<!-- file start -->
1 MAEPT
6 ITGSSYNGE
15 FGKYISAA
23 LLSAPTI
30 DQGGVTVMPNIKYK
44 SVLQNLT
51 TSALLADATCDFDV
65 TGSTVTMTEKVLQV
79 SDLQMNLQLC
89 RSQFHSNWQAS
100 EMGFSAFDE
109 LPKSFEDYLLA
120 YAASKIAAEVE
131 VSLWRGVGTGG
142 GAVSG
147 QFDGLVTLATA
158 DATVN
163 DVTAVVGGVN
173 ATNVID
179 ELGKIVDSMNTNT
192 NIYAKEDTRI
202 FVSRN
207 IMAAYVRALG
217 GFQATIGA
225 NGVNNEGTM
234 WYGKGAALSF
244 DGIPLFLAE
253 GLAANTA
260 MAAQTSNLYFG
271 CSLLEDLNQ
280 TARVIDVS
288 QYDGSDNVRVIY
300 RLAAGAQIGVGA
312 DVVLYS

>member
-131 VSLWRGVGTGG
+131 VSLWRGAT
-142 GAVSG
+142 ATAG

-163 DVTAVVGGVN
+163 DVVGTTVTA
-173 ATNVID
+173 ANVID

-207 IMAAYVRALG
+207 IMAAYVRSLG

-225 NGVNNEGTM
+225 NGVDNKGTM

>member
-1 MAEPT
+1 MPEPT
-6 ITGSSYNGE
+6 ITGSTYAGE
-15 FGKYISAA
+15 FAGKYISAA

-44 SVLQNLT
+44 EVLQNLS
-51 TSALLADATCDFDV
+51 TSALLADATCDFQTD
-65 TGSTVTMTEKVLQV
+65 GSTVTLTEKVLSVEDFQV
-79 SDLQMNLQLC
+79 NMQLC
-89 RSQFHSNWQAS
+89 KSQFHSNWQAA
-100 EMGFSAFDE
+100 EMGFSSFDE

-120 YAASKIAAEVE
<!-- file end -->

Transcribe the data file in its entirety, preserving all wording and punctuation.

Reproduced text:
1 MAEPT
6 ITGSSYNGE
15 FGKYISAA
23 LLSAPTI
30 DQGGVTVMPNIKYK
44 SVLQNLT
51 TSALLADATCDFDV
65 TGSTVTMTEKVLQV
79 SDLQMNLQLC
89 RSQFHSNWQAS
100 EMGFSAFDE
109 LPKSFEDYLLA
120 YAASKIAAEVE
131 VSLWRGVGTGG
142 GAVSG
147 QFDGLVTLATA
158 DATVN
163 DVTAVVGGVN
173 ATNVID
179 ELGKIVDSMNTNT
192 NIYAKEDTRI
202 FVSRN
207 IMAAYVRALG
217 GFQATIGA
225 NGVNNEGTM
234 WYGKGAALSF
244 DGIPLFLAE
253 GLAANTA
260 MAAQTSNLYFG
271 CSLLEDLNQ
280 TARVIDVS
288 QYDGSDNVRVIY
300 RLAAGAQIGVGA
312 DVVLYS

>member
-131 VSLWRGVGTGG
+131 VSLWRGAT
-142 GAVSG
+142 ATAG

-163 DVTAVVGGVN
+163 DVVGTTVTA
-173 ATNVID
+173 ANVID

-207 IMAAYVRALG
+207 IMAAYVRSLG

-225 NGVNNEGTM
+225 NGVDNKGTM

>member
-1 MAEPT
+1 MPEPT
-6 ITGSSYNGE
+6 ITGSTYAGE
-15 FGKYISAA
+15 FAGKYISAA

-44 SVLQNLT
+44 EVLQNLS
-51 TSALLADATCDFDV
+51 TSALLADATCDFQTD
-65 TGSTVTMTEKVLQV
+65 GSTVTLTEKVLSVEDFQV
-79 SDLQMNLQLC
+79 NMQLC
-89 RSQFHSNWQAS
+89 KSQFHSNWQAA
-100 EMGFSAFDE
+100 EMGFSSFDE

-120 YAASKIAAEVE